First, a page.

Malkin has answered teammates' question about those subjects and told the Tribune-Review he feels his parents and brother will be “very safe” in Sochi outside the heavily guarded Olympic village.
Malkin might find peace there, too, Crosby said.
An unrivaled celebrity throughout Canada, Crosby said he turned to “the Olympics experience” to alleviate a sense of pressure to perform for his host county at the Vancouver Games.
“Being with the other athletes allowed me to have fun,” Crosby said. “There were some long days there. You weren't playing till 5 p.m. and there was no morning skate, so you were just sitting around getting ready for, basically, elimination games. You needed to keep busy.
“The more (I) could get involved with all the Olympics stuff, the better I felt.”
Crosby felt comfortable enough to score the Golden Goal for Canada.
Handling media responsibilities — never Malkin's favorite part of stardom — should not prove a hassle because the Olympic “mix zone” limits athletes' time talking to reporters, Crosby said.
Also, Gonchar added, Malkin is not “the Sidney Crosby of Russia.” That title, he said, is shared by Ovechkin and Ilya Kovalchuk, the latter who famously left the NHL this summer to play in Russia's Kontinental Hockey League.
Malkin's role for Team Russia will be similar to the one he is tasked with for the Penguins, Gonchar said.
“It's the way he likes it,” Gonchar said. “He's a little bit behind, and then he gets to surprise everybody.”
Ovechkin, the NHL leader in goals, is counting on a “big tournament for” Malkin, who scored five goals and 12 points in 11 games at the 2006 and '10 Olympics.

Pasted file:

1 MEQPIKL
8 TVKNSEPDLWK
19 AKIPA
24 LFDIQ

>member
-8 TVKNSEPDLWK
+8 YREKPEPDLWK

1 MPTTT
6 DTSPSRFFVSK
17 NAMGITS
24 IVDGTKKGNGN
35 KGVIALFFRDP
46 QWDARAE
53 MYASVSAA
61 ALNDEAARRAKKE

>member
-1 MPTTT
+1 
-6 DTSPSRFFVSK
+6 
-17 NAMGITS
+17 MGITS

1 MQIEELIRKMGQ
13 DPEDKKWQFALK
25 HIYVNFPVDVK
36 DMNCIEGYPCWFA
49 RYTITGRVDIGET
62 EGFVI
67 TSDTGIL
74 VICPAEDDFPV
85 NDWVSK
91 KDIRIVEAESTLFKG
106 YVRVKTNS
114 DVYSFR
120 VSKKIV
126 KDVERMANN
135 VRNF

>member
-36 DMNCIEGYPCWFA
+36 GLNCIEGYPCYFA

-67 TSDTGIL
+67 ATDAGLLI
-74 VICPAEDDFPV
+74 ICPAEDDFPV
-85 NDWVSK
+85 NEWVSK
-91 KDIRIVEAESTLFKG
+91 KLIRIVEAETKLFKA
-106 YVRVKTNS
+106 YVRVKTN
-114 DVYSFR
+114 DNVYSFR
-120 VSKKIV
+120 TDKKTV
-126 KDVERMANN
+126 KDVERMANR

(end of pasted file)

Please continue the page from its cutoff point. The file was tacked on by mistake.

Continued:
“He is one of the best passers in the world,” Ovechkin said. “But you can't just play him to pass all the time.”
Penguins defenseman Paul Martin, whose Team USA will face Russia in the second game for both squads, said that even though Ovechkin is arguably the planet's finest sniper, “you have to key on Geno. … He's just too good with the puck.”
“He's one of the best in our league at just putting into an area — even if it's right in front of your skates or stick — where you can't get the puck,” Martin said. “It's all about having a good stick on him, keeping yourself between him and the net.
“It's going to be up to the whole team because you know Ovechkin is going to be looming around and Geno can find him for that one-timer.”
Make a memory
Malkin needs a new memory. These Olympics are all about that for him.
He said the second-worst moment of his hockey life occurred four years ago on Feb. 24: Russia lost to Canada, 7-3, in a quarterfinal game at the Vancouver Olympics. That defeat prevented the Russians from playing for a medal.
“I think about it,” Ovechkin said. “I know Geno thinks about it. All Russians do.”
Malkin does, but his plan to properly respond — as he has done so often with the Penguins — is to think about it a lot less as his shot at redemption approaches.
“These Olympics are huge for Russia because we can maybe change the way people think about us around the world,” Gonchar said. “Hockey is the main event. It's what everybody back home has talked about since we were given the Olympics.
“Russians expect to win. Canada just did it at home at the last Olympics. And, listen, Geno is one of those guys where you always expect … something big. He's one of those players.”
Malkin was one of the players by himself on the Penguins' first Mothers Trip this past week.
Natalia Malkin's son is coming to see her, and she might witness history — maybe even get to meet Russian president Vladimir Putin, whom Malkin said she could if Russia wins gold.
That, Malkin said, would provide the ultimate memory worth all the practicing that began two decades ago on bumpy roads in Magnitogorsk.
“I can't wait,” Malkin said. “It's (the) Olympics. It's Russia. It's family and friends and maybe a little bit (of) pressure on me.
“It's soon. I'll be ready.”